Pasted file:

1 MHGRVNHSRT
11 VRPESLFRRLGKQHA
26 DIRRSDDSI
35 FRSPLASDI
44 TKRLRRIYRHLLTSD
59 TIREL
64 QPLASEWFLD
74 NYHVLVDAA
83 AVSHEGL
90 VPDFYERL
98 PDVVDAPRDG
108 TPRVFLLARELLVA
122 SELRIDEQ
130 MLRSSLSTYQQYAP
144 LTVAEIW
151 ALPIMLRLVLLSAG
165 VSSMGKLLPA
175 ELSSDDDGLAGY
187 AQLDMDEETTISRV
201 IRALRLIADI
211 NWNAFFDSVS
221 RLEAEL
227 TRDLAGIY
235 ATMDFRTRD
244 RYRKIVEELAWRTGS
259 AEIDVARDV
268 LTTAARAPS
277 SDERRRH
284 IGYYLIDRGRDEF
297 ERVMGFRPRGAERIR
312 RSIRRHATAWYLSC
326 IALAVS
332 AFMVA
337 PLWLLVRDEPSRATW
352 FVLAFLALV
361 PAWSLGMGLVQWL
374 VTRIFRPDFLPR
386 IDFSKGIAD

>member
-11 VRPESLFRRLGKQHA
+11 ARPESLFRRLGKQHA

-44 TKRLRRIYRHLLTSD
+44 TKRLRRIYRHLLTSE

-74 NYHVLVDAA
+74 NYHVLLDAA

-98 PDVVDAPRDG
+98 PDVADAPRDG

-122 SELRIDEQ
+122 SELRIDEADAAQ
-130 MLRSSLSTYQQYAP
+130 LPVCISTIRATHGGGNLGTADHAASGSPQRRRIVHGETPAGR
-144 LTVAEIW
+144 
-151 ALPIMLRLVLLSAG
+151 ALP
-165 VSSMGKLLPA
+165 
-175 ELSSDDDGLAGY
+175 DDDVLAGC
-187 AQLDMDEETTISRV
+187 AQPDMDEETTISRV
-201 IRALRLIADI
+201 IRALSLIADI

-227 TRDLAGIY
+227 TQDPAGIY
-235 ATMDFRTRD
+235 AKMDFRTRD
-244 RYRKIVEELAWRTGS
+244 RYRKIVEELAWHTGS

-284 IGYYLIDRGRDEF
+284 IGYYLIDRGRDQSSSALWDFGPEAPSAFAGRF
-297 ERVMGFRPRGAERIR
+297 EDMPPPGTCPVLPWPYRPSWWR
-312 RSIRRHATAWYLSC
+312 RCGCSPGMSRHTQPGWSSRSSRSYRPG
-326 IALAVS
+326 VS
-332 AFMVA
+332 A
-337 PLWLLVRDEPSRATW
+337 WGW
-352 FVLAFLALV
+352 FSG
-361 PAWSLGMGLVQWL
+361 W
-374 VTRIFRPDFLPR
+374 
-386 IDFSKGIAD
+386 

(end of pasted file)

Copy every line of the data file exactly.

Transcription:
1 MHGRVNHSRT
11 VRPESLFRRLGKQHA
26 DIRRSDDSI
35 FRSPLASDI
44 TKRLRRIYRHLLTSD
59 TIREL
64 QPLASEWFLD
74 NYHVLVDAA
83 AVSHEGL
90 VPDFYERL
98 PDVVDAPRDG
108 TPRVFLLARELLVA
122 SELRIDEQ
130 MLRSSLSTYQQYAP
144 LTVAEIW
151 ALPIMLRLVLLSAG
165 VSSMGKLLPA
175 ELSSDDDGLAGY
187 AQLDMDEETTISRV
201 IRALRLIADI
211 NWNAFFDSVS
221 RLEAEL
227 TRDLAGIY
235 ATMDFRTRD
244 RYRKIVEELAWRTGS
259 AEIDVARDV
268 LTTAARAPS
277 SDERRRH
284 IGYYLIDRGRDEF
297 ERVMGFRPRGAERIR
312 RSIRRHATAWYLSC
326 IALAVS
332 AFMVA
337 PLWLLVRDEPSRATW
352 FVLAFLALV
361 PAWSLGMGLVQWL
374 VTRIFRPDFLPR
386 IDFSKGIAD

>member
-11 VRPESLFRRLGKQHA
+11 ARPESLFRRLGKQHA

-44 TKRLRRIYRHLLTSD
+44 TKRLRRIYRHLLTSE

-74 NYHVLVDAA
+74 NYHVLLDAA

-98 PDVVDAPRDG
+98 PDVADAPRDG

-122 SELRIDEQ
+122 SELRIDEADAAQ
-130 MLRSSLSTYQQYAP
+130 LPVCISTIRATHGGGNLGTADHAASGSPQRRRIVHGETPAGR
-144 LTVAEIW
+144 
-151 ALPIMLRLVLLSAG
+151 ALP
-165 VSSMGKLLPA
+165 
-175 ELSSDDDGLAGY
+175 DDDVLAGC
-187 AQLDMDEETTISRV
+187 AQPDMDEETTISRV
-201 IRALRLIADI
+201 IRALSLIADI

-227 TRDLAGIY
+227 TQDPAGIY
-235 ATMDFRTRD
+235 AKMDFRTRD
-244 RYRKIVEELAWRTGS
+244 RYRKIVEELAWHTGS

-284 IGYYLIDRGRDEF
+284 IGYYLIDRGRDQSSSALWDFGPEAPSAFAGRF
-297 ERVMGFRPRGAERIR
+297 EDMPPPGTCPVLPWPYRPSWWR
-312 RSIRRHATAWYLSC
+312 RCGCSPGMSRHTQPGWSSRSSRSYRPG
-326 IALAVS
+326 VS
-332 AFMVA
+332 A
-337 PLWLLVRDEPSRATW
+337 WGW
-352 FVLAFLALV
+352 FSG
-361 PAWSLGMGLVQWL
+361 W
-374 VTRIFRPDFLPR
+374 
-386 IDFSKGIAD
+386 